From Cutting Boards to the North Market: A Carpenter’s Son’s Craftsmanship Grows
A Carpenter’s Son launched in 2015 selling Ohio-shaped cutting boards as a means to help Josh Scheutzow and his family raise funds for their domestic adoption. Come August, the furniture company will install seating for over 400 people on the mezzanine level of the iconic North Market.
From part-time side hustle, to a full-time gig and country homestead with a dedicated workshop outside of Sunbury, it has been a whirlwind few years for Scheutzow and A Carpenter’s Son.
Two years ago Scheutzow made the leap to pursue A Carpenter’s Son full-time. The company quickly outgrew their workshop on the South Side, but Scheutzow wanted something different for his family with the business’ next move.
The family wanted to get out of the city and develop a more organic medley of family and work life. Finding the ideal location turned out to be a difficult task until a friend discovered a vacant property with an 1830s farmhouse in Sunbury. It took tracking down the landowners and convincing them to hold the property for nine months as Scheutzow secured financing as a small business owner, but the family found their ideal setup.
The Scheutzows renovated the house and moved in in September 2018 before wrapping up work on a new 2,500 square foot workshop on the property to accommodate their growing business.
A Carpenter’s Son has grown by 400% in the last two years. About 30-40 % of the business is residential work. It’s mostly kitchen and dining room tables, kitchen islands and a smattering of other home decor pieces like coffee tables and mirrors.
Customization is key for A Carpenter’s Son. Scheutzow says people will find inspiration through their popular Instagram account and ask for similar designs to fit their space. Other times they get to flex their creative muscle.
“A lot of times people trust us that, like, ‘hey we like your aesthetic, we like your story, what can you build for us?'” Scheutzow says.
On the commercial side, A Carpenter’s Son has made pieces for a laundry list of local businesses. They’ve worked with restaurants like Hot Chicken Takeover, Fox in the Snow and Rockmill Brewery, to retailers like Pursuit and Moss Hair Salon, to businesses like Root Insurance, Yao Chen Design, COhatch and TENFOLD.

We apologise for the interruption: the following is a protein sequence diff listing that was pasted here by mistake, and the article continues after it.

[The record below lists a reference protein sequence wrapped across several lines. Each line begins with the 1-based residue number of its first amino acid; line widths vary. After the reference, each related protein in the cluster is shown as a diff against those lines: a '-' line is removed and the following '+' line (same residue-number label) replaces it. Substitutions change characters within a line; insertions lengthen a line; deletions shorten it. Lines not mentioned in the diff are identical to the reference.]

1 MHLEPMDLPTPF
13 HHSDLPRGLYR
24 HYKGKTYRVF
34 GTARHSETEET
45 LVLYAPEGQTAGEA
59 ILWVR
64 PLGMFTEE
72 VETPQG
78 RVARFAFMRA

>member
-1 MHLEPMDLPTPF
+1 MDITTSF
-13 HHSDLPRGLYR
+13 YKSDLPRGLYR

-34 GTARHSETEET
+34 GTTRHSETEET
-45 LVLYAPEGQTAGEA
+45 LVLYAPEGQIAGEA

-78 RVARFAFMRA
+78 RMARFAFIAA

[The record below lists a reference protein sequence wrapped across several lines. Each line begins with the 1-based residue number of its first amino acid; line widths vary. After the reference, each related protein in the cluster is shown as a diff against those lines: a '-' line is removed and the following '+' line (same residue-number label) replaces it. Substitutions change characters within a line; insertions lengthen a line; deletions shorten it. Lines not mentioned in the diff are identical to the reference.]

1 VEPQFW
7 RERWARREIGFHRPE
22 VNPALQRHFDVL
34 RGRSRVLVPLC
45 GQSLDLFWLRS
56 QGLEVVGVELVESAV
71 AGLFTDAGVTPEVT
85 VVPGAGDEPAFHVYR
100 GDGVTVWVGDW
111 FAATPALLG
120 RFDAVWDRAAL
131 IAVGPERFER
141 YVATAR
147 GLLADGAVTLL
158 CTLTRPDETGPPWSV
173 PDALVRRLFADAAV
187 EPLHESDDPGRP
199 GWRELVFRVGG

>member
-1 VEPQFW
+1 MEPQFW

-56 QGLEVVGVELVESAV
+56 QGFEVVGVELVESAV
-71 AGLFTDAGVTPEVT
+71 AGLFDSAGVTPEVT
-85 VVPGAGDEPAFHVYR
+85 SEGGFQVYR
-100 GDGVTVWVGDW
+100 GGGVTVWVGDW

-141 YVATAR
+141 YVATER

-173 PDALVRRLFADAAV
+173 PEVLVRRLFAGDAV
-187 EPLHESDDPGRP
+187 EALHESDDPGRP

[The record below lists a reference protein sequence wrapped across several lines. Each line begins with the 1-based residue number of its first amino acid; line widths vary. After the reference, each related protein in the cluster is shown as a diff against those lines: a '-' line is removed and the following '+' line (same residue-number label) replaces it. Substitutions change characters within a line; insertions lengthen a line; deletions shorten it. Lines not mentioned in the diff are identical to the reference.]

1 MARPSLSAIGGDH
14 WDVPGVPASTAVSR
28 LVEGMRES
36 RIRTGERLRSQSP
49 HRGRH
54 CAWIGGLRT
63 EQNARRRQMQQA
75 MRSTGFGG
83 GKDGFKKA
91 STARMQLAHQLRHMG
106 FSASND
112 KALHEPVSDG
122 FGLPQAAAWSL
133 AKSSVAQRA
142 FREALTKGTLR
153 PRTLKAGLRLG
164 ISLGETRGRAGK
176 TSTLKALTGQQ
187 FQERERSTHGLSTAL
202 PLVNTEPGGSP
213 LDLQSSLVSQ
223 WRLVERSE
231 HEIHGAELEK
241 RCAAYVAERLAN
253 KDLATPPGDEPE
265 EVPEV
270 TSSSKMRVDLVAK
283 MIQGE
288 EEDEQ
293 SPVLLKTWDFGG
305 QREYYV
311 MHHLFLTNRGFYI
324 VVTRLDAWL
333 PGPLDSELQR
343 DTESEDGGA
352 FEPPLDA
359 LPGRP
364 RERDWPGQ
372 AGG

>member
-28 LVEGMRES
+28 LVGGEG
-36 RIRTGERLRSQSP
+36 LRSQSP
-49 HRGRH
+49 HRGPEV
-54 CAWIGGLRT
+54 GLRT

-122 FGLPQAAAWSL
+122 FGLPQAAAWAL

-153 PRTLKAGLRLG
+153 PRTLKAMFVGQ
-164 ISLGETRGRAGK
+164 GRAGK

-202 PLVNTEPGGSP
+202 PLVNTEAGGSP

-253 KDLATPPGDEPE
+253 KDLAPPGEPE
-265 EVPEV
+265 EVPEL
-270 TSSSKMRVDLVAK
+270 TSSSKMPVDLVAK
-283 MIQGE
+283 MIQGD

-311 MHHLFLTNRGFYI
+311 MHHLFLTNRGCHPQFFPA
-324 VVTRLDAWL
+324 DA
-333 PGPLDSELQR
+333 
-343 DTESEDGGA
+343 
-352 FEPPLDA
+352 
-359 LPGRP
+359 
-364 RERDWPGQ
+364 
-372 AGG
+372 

A Carpenter’s Son has built a wide variety of pieces for commercial spaces, but Scheutzow sees a common theme – it’s frequently spaces and furniture that brings people together – an office gathering room or conference room or break room. He says employers want employees to feel more comfortable and not have a sterile environment, but a warmer one that lends itself to A Carpenter’s Son designs.
Their latest project with North Market, fits into that gathering category, too. After several connections with North Market decision makers, and a formal introduction from Hot Chicken Takeover, A Carpenter’s Son was selected to replace the mishmash of furniture that currently serves as dining space for North Market patrons.
“We hired a designer to help us develop a seating plan for their second floor mezzanine, and are increasing their seating capacity upstairs from 250 guests to over 400,” Scheutzow says.
That increased capacity means a new layout for the space.
“We are building stationary community tables along the east side of the mezzanine, a wrap around bartop that surrounds the railing where guests can sit and overlook the busyness of the market, and on the west side will have mobile dining tables that can be configured for various events,” Scheutzow says.
He calls it an honor to have their work in a destination that’s synonymous with Columbus. It will also put their craftsmanship on display for the millions of visitors the North Market welcomes every year.
“I’m hopeful that as our story and work continues to grow, people will continue to trust us with these special projects, whether it’s for their dining rooms, or a historic place like North Market,” Scheutzow says.
A Carpenter’s Son continues to support adoptions through their business. Quickly raising the funds to cover their adoption, the company would select a new family to support each month through the sales of cutting boards and t-shirts. However, Scheutzow noticed that sales could be inconsistent – some families would get thousands of dollars one month, but far less another, so they would just donate money to help make up the difference.
So now instead of a family of the month, A Carpenter’s Son will just donate money when they hear of a family in need of help with adoption fees, or do things like auction off pieces and donate the proceeds.
When Scheutzow reflects on the last four years, he says craftsmanship and hustle have always run in the family, but A Carpenter’s Son has evolved in a way he didn’t expect.
“The fact that we started selling cutting boards and now it feeds my family, and now it feeds three other families…that’s really cool, just from like a small business trying to carve out your place,” Scheutzow says. “We’re really proud and we’re really excited.”
For more information, visit acarpenterssondesignco.com.